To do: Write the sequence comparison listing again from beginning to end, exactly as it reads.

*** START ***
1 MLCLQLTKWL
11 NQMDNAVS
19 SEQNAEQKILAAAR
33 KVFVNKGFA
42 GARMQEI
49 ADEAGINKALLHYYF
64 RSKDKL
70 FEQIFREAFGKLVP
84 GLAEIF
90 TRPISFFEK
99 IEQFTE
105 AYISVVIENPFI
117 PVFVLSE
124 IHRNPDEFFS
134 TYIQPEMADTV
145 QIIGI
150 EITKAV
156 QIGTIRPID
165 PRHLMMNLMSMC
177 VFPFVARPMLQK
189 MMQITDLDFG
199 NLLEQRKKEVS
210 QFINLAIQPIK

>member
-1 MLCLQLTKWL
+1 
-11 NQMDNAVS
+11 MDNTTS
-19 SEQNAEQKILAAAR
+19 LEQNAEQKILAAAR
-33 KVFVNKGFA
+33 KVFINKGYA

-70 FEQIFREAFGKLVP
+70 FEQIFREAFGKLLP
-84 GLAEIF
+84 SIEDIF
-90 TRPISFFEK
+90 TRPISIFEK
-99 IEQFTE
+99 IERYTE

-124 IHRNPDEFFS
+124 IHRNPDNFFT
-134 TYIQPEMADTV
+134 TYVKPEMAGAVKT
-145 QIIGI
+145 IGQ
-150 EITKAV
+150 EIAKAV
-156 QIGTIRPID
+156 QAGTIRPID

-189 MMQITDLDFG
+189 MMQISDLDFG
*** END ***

1 MLCLQLTKWL
11 NQMDNAVS
19 SEQNAEQKILAAAR
33 KVFVNKGFA
42 GARMQEI
49 ADEAGINKALLHYYF
64 RSKDKL
70 FEQIFREAFGKLVP
84 GLAEIF
90 TRPISFFEK
99 IEQFTE
105 AYISVVIENPFI
117 PVFVLSE
124 IHRNPDEFFS
134 TYIQPEMADTV
145 QIIGI
150 EITKAV
156 QIGTIRPID
165 PRHLMMNLMSMC
177 VFPFVARPMLQK
189 MMQITDLDFG
199 NLLEQRKKEVS
210 QFINLAIQPIK

>member
-1 MLCLQLTKWL
+1 
-11 NQMDNAVS
+11 MDNTTS
-19 SEQNAEQKILAAAR
+19 LEQNAEQKILAAAR
-33 KVFVNKGFA
+33 KVFINKGYA

-70 FEQIFREAFGKLVP
+70 FEQIFREAFGKLLP
-84 GLAEIF
+84 SIEDIF
-90 TRPISFFEK
+90 TRPISIFEK
-99 IEQFTE
+99 IERYTE

-124 IHRNPDEFFS
+124 IHRNPDNFFT
-134 TYIQPEMADTV
+134 TYVKPEMAGAVKT
-145 QIIGI
+145 IGQ
-150 EITKAV
+150 EIAKAV
-156 QIGTIRPID
+156 QAGTIRPID

-189 MMQITDLDFG
+189 MMQISDLDFG